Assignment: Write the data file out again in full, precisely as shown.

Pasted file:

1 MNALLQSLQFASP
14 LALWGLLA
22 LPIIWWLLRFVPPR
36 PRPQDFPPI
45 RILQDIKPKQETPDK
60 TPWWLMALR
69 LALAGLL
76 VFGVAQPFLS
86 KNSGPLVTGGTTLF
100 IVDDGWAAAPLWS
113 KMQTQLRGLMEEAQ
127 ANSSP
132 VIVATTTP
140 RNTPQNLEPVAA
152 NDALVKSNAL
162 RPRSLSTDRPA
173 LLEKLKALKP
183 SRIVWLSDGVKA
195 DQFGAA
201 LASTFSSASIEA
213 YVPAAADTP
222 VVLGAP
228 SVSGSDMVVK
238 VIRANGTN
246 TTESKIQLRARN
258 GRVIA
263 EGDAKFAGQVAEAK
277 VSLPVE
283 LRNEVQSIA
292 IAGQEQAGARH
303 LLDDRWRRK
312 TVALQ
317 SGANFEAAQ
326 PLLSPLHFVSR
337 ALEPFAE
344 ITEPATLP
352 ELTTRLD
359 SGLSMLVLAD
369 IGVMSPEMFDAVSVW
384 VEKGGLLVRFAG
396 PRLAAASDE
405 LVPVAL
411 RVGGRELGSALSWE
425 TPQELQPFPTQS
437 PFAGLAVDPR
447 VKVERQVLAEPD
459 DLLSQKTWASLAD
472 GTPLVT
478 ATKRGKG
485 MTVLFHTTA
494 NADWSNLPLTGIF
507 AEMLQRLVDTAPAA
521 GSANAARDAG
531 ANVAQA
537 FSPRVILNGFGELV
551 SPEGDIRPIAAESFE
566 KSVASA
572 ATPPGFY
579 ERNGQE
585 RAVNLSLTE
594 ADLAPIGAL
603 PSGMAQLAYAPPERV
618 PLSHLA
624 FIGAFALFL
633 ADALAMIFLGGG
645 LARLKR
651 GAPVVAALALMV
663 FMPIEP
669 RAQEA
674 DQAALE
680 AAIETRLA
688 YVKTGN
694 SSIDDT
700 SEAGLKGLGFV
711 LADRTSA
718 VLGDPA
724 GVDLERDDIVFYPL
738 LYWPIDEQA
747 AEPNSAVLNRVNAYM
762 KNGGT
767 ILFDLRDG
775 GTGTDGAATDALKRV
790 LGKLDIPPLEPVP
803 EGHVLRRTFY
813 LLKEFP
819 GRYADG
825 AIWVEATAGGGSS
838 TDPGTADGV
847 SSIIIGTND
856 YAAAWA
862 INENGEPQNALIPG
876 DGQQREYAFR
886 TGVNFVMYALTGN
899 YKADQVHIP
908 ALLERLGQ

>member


1 MNALLQSLQFASP
14 LALWGLLA
22 LPIIWWLLRFVPPR
36 PRPQDFPPI
45 RILQDIKPKQETPDK
60 TPWWLMALR
69 LALAGLL
76 VFGVAQPFLS
86 KNSGPLVTGGTTLF
100 IVDDGWAAAPLWS
113 KMQTQLRGLMEEAQ
127 ANSSP
132 VIVATTTP
140 RNTPQNLEPVAA
152 NDALVKSNAL
162 RPRSLSTDRPA
173 LLEKLKALKP
183 SRIVWLSDGVKA
195 DQFGAA
201 LASTFSSASIEA
213 YVPAAADTP
222 VVLGAP
228 SVSGSDMVVK
238 VIRANGTN
246 TTESKIQLRARN
258 GRVIA
263 EGDAKFAGQVAEAK
277 VSLPVE
283 LRNEVQSIA
292 IAGQEQAGARH
303 LLDDRWRRK
312 TVALQ
317 SGANFEAAQ
326 PLLSPLHFVSR
337 ALEPFAE
344 ITEPATLP
352 ELTTRLD
359 SGLSMLVLAD
369 IGVMSPEMFDAVSVW
384 VEKGGLLVRFAG
396 PRLAAASDE
405 LVPVAL
411 RVGGRELGSALSWE
425 TPQELQPFPTQS
437 PFAGLAVDPR
447 VKVERQVLAEPD
459 DLLSQKTWASLAD
472 GTPLVT
478 ATKRGKG
485 MTVLFHTTA
494 NADWSNLPLTGIF
507 AEMLQRLVDTAPAA
521 GSANAARDAG
531 ANVAQA
537 FSPRVILNGFGELV
551 SPEGDIRPIAAESFE
566 KSVASA
572 ATPPGFY
579 ERNGQE
585 RAVNLSLTE
594 ADLAPIGAL
603 PSGMAQLAYAPPERV
618 PLSHLA
624 FIGAFALFL
633 ADALAMIFLGGG
645 LARLKR
651 GAPVVAALALMV
663 FMPIEP
669 RAQEA
674 DQAALE
680 AAIETRLA
688 YVKTGN
694 SSIDDT
700 SEAGLKGLGFV
711 LADRTSA
718 VLGDPA
724 GVDLERDDIVFYPL
738 LYWPIDEQA
747 AEPNSAVLNRVNAYM
762 KNGGT
767 ILFDLRDG
775 GTGTDGAATDALKRV
790 LGKLDIPPLEPVP
803 EGHVLRRTFY
813 LLKEFP
819 GRYADG
825 AIWVEATAGGGSS
838 TDPGTADGV
847 SSIIIGTND
856 YAAAWA
862 INENGEPQNALIPG
876 DGQQREYAFR
886 TGVNFVMYALTGN
899 YKADQVHIP
908 ALLERLGQ

>member